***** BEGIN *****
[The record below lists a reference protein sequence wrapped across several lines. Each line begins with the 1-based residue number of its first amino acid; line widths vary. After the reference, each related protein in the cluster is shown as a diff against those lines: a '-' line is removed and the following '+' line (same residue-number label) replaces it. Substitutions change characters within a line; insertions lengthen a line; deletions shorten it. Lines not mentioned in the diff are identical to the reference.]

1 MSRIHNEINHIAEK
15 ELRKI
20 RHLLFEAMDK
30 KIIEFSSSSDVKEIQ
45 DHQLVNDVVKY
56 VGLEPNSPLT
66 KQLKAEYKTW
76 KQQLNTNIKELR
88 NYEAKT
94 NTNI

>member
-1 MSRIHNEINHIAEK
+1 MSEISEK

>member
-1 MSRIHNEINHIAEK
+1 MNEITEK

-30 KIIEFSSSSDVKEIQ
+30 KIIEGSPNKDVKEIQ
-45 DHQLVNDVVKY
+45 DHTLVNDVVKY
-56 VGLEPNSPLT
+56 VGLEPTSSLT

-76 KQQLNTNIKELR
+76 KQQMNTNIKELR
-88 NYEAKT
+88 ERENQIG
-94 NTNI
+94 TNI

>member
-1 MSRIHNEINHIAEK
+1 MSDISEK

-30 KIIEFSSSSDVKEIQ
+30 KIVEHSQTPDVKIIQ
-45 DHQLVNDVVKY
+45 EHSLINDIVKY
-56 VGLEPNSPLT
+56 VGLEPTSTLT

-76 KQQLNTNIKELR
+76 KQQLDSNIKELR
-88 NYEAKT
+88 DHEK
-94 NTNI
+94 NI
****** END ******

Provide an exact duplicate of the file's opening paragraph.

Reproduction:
[The record below lists a reference protein sequence wrapped across several lines. Each line begins with the 1-based residue number of its first amino acid; line widths vary. After the reference, each related protein in the cluster is shown as a diff against those lines: a '-' line is removed and the following '+' line (same residue-number label) replaces it. Substitutions change characters within a line; insertions lengthen a line; deletions shorten it. Lines not mentioned in the diff are identical to the reference.]